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The New York insurance snafu: A fan’s take

The Paramount Theatre in Huntington, New York. Photo courtesy of ActiveRain.com
30
Sep

It’s said that the policy is present to attend to the health and well-being of the athletes.

However, if those athletes are not able to secure opportunities close to home, in New York State, then one wonders if the newly passed regulation calling for a million dollars worth of insurance coverage for every boxer fighting on an NY pro boxing card is as helpful as certain folks make it out to be.

There was supposed to be a pro boxing card at The Paramount in Huntington, Long Island, NY on Oct 14. Was.

Promoter Joe DeGuardia told the Paramount people and the 16 boxers slated to ply their trade that no show will take place on LI that night.

“The show is off,” the promoter, three decades in the business, told me.

Hundreds of thousands of dollars have poured into the local community from DeGuardia shows over the years, and he’s propelled stars like Chris Algieri to million-dollar paydays. But that’s now up in the air, at the least. “There will be NO boxing in NY for the entire month of September AND October at the very least. There is NO approved insurance policy available to any promoter for a show in NY!”

So, another state will host the show? “We will be moving out of New York,” he said. “We had a huge card scheduled including Danny Gonzalez, Tyrone James, Tyrone Bostick, Cletus Seldin and many others.

No, not good news for the “little guy,” the smaller promoters and those like Lou DiBella who run cards to keep their stable busy.

DiBella told us he is at “the end of my rope.” He will issue a substantive release on his website next week and, though he is still hopeful the issue gets resolved, his patience is thinning.

And what about fight fans? Patrons, purchasers? We heard from one who was going to the Paramount show but is now disappointed. Said Brendan Long, age 36, living in Massapequa Park, Long Island. “I was recently informed that the October 14th Star Boxing card at The Paramount in Huntington, NY, that I had tickets for was cancelled. I haven’t been given a reason as to why but one can assume that recent ruling from the NYSAC requiring all combat sports participants to have a one million (dollar) per-fighter insurance policy covering any potential life-threatening brain injury. Small shows like the canceled show at The Paramount in Huntington do not generate enough revenue to cover these insurance premiums and rent the space and pay the fighters and crews it takes to run a show. As a lifelong boxing fan and native New Yorker, I’ve been to many cards like this at various venues around NY. Cards such as Lou DiBella’s Broadway Boxing, Joe DeGuardia’s Star Boxing, and more recently Dmitriy Salita’s shows. I’ve been able to see boxing at places like BB Kings, Hammerstein Ballroom, Aviator Sports Arena at Floyd Bennett Field, Westbury Music Fair and I even saw a young Kendall Holt fight on the Intrepid. I’ve watched local talent like Paulie Malignaggi, Sean Monaghan, Zab Judah and Chris Algieri either get started on shows like these or make great comebacks. With the resurgence of talent coming out of New York shows like the October 14th show at The Paramount are integral in building a young fighters’ local fan base and the necessary early career fights and, of course, a paycheck. If these shows begin to get canceled or not scheduled due to an insurance issue I feel it will be the death knell for local NY boxing. Boxing needs this foundation of small shows and showcase fights in order for fighters to have a foundation for their careers. I hope this gets resolved and boxing can still exist on a grassroots level in New York. I also hope this gets resolved, so I don’t have to switch shifts at work for no reason!”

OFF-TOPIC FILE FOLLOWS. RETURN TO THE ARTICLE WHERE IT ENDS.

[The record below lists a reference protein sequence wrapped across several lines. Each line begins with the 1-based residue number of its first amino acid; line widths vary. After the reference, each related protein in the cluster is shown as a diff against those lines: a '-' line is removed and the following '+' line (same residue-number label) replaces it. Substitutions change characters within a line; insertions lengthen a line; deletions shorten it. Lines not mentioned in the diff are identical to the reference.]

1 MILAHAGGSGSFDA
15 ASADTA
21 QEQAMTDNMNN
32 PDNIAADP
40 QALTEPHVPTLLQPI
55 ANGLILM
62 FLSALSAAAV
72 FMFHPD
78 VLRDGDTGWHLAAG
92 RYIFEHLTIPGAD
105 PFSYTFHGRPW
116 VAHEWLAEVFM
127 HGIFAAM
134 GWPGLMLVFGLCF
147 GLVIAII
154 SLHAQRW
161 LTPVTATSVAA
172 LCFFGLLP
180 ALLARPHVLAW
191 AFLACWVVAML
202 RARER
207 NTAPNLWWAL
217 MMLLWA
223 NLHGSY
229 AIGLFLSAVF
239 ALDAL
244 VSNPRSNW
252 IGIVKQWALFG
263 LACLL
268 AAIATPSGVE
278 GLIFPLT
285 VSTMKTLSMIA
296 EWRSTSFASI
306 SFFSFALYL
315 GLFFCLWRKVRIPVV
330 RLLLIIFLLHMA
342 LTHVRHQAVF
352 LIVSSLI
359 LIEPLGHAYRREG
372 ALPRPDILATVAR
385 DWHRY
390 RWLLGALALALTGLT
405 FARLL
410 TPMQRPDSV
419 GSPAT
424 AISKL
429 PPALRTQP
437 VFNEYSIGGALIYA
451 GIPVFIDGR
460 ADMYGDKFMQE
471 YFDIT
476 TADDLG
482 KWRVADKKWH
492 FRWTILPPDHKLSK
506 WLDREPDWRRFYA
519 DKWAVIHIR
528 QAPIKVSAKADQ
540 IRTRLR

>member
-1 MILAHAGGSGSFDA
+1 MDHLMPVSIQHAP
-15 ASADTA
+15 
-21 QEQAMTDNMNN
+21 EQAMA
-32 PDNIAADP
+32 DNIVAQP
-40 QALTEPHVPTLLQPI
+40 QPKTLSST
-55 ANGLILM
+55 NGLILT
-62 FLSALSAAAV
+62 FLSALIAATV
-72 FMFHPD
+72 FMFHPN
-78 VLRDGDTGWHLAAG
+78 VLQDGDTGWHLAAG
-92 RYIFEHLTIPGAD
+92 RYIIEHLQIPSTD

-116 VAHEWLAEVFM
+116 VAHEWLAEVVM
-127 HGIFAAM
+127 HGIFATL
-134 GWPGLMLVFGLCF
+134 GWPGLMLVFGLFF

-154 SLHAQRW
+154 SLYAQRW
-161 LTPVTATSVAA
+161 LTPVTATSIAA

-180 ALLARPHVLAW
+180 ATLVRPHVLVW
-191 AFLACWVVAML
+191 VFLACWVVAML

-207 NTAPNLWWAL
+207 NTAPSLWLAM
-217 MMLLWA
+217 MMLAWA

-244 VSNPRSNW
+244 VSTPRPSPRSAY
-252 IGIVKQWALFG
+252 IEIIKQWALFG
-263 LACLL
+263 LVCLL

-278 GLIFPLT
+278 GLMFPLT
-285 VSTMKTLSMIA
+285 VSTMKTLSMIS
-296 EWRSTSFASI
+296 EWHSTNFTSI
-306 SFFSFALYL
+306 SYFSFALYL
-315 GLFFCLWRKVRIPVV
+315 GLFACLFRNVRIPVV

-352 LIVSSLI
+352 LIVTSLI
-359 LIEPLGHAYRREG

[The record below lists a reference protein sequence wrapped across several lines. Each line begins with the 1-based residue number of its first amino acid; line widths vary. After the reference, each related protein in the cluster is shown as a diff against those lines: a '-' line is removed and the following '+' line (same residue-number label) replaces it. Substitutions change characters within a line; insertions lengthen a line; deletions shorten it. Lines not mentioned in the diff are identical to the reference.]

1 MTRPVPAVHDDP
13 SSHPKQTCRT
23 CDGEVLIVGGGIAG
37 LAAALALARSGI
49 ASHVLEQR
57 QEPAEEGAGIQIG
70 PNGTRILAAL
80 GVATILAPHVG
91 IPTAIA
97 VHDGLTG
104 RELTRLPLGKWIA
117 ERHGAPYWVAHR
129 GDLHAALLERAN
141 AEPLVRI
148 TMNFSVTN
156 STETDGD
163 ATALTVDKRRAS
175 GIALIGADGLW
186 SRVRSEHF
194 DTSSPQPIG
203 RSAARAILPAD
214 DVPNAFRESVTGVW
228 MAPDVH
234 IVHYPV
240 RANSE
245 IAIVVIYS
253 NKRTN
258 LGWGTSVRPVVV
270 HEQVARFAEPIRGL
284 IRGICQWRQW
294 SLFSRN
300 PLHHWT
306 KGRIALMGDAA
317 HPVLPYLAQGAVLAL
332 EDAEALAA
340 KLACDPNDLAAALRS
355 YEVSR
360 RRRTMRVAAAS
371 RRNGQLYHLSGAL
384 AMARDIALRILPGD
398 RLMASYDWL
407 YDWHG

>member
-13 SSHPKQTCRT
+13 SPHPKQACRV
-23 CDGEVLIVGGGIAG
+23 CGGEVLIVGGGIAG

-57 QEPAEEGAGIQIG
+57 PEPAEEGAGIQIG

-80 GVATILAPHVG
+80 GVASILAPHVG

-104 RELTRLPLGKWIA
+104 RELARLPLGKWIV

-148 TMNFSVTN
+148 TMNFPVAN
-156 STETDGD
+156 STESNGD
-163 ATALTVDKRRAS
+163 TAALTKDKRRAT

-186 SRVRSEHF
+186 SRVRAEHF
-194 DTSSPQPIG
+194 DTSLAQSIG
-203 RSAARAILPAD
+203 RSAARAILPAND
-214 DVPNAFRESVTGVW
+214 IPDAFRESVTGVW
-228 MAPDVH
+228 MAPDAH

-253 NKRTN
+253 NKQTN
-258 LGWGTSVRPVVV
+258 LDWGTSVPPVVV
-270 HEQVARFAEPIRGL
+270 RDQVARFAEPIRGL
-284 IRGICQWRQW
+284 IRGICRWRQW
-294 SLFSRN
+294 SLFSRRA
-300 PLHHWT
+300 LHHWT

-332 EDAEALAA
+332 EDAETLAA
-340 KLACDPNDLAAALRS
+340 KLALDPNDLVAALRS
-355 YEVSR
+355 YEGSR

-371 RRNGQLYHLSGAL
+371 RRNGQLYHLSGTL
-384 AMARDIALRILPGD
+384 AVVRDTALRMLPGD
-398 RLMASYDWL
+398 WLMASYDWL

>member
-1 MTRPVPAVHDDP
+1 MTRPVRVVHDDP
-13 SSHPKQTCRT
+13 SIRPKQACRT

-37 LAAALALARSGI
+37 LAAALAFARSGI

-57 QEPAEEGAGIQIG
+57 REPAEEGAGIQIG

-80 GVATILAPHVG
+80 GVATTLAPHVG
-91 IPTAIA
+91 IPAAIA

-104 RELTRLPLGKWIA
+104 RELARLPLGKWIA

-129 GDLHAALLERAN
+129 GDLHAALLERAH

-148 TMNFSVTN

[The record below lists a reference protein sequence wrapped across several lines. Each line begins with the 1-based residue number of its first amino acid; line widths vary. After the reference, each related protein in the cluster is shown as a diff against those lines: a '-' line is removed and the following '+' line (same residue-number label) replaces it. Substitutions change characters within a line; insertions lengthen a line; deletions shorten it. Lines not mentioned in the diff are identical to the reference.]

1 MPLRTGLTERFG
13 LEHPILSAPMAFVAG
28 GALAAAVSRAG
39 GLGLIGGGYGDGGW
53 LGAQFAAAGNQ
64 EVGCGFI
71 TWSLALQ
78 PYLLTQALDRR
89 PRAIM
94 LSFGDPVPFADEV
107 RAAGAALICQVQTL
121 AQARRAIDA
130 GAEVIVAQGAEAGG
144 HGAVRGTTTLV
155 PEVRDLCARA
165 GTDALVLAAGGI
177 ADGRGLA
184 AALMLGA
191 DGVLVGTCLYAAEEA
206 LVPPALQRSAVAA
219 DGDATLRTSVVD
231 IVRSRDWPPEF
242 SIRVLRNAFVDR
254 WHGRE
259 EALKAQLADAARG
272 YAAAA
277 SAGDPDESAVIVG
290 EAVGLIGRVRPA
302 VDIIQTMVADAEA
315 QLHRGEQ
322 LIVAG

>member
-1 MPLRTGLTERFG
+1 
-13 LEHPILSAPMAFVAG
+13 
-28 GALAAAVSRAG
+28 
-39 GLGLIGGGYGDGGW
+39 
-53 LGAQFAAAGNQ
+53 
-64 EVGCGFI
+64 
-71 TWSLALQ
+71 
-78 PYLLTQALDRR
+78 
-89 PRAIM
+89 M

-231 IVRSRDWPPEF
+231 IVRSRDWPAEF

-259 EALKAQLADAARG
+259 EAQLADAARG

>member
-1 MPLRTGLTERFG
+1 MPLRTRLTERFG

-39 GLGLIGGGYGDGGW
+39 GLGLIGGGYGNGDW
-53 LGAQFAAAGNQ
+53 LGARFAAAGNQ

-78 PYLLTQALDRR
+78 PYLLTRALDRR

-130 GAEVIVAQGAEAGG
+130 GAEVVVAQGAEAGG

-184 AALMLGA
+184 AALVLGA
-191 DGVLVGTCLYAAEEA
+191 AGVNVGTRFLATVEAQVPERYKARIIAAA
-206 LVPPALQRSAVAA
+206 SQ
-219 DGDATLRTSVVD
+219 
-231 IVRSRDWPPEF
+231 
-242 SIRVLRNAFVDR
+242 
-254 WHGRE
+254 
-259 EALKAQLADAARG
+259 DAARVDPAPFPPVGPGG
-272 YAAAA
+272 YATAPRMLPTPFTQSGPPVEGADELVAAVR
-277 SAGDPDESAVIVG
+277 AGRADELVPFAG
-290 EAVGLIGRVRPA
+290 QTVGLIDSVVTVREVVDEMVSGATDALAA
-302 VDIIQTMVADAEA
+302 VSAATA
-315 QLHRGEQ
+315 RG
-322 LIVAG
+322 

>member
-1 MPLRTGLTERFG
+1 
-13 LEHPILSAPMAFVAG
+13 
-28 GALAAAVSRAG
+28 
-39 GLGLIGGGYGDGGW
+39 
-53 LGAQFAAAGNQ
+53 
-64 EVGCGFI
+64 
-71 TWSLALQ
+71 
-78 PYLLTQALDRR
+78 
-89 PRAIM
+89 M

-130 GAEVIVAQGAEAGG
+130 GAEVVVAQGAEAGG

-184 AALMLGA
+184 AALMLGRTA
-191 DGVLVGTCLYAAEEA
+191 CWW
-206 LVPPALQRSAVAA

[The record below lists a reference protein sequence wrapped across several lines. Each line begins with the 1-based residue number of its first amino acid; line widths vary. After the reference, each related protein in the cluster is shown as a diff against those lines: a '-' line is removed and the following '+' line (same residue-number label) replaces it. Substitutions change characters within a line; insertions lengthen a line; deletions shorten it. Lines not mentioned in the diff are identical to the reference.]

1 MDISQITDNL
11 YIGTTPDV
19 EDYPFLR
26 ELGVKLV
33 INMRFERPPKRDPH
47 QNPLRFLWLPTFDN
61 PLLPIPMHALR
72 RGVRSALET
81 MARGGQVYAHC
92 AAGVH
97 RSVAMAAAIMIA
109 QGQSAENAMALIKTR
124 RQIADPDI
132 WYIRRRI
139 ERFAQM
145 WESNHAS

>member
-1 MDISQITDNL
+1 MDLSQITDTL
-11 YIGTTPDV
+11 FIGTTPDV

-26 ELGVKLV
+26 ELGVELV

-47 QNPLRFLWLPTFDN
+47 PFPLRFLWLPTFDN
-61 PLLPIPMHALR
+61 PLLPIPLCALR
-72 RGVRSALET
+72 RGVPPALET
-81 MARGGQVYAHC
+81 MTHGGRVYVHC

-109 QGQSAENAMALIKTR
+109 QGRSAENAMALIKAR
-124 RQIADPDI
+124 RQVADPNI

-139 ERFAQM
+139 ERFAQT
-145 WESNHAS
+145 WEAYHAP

Boxing should be back in Brooklyn in early December, we hope but, honestly, this lack of urgency on the part of the commission to get their ducks lined up, get an insurer on board to agree to furnish a viable policy that won’t keep promoters from taking all their fights to New Jersey and Connecticut, worries us.

 

 

It goes without saying that a boxing-less New York will make Michael Woods’ cerebellum fuse. And a catatonic Woodsy does no one any good. This message has been brought to you by The Coalition to Keep Michael Woods Employed, Sane and Caffeinated.

 

 

 

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